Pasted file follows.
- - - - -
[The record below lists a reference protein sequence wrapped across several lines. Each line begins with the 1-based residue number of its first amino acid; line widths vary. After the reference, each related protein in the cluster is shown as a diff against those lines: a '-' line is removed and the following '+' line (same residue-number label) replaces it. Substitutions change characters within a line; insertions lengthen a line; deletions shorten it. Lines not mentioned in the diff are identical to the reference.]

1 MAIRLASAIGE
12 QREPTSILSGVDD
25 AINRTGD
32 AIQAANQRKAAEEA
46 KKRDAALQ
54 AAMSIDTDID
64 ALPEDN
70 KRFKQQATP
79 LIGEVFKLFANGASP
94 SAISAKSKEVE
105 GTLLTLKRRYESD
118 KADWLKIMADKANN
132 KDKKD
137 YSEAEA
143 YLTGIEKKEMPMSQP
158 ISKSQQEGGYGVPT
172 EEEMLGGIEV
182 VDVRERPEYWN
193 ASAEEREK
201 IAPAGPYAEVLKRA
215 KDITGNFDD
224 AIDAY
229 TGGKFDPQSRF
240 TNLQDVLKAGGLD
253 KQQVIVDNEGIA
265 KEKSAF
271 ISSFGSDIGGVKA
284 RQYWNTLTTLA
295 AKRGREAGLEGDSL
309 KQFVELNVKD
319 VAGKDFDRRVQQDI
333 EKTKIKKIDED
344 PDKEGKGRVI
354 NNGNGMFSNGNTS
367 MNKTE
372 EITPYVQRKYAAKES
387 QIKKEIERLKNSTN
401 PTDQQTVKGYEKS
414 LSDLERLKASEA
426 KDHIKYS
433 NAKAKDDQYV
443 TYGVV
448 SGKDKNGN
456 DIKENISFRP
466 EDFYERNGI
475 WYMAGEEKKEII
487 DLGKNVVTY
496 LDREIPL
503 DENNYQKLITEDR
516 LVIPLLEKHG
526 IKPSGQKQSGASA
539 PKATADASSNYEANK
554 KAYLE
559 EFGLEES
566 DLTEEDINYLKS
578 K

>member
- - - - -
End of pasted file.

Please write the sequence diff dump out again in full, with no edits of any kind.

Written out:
[The record below lists a reference protein sequence wrapped across several lines. Each line begins with the 1-based residue number of its first amino acid; line widths vary. After the reference, each related protein in the cluster is shown as a diff against those lines: a '-' line is removed and the following '+' line (same residue-number label) replaces it. Substitutions change characters within a line; insertions lengthen a line; deletions shorten it. Lines not mentioned in the diff are identical to the reference.]

1 MAIRLASAIGE
12 QREPTSILSGVDD
25 AINRTGD
32 AIQAANQRKAAEEA
46 KKRDAALQ
54 AAMSIDTDID
64 ALPEDN
70 KRFKQQATP
79 LIGEVFKLFANGASP
94 SAISAKSKEVE
105 GTLLTLKRRYESD
118 KADWLKIMADKANN
132 KDKKD
137 YSEAEA
143 YLTGIEKKEMPMSQP
158 ISKSQQEGGYGVPT
172 EEEMLGGIEV
182 VDVRERPEYWN
193 ASAEEREK
201 IAPAGPYAEVLKRA
215 KDITGNFDD
224 AIDAY
229 TGGKFDPQSRF
240 TNLQDVLKAGGLD
253 KQQVIVDNEGIA
265 KEKSAF
271 ISSFGSDIGGVKA
284 RQYWNTLTTLA
295 AKRGREAGLEGDSL
309 KQFVELNVKD
319 VAGKDFDRRVQQDI
333 EKTKIKKIDED
344 PDKEGKGRVI
354 NNGNGMFSNGNTS
367 MNKTE
372 EITPYVQRKYAAKES
387 QIKKEIERLKNSTN
401 PTDQQTVKGYEKS
414 LSDLERLKASEA
426 KDHIKYS
433 NAKAKDDQYV
443 TYGVV
448 SGKDKNGN
456 DIKENISFRP
466 EDFYERNGI
475 WYMAGEEKKEII
487 DLGKNVVTY
496 LDREIPL
503 DENNYQKLITEDR
516 LVIPLLEKHG
526 IKPSGQKQSGASA
539 PKATADASSNYEANK
554 KAYLE
559 EFGLEES
566 DLTEEDINYLKS
578 K

>member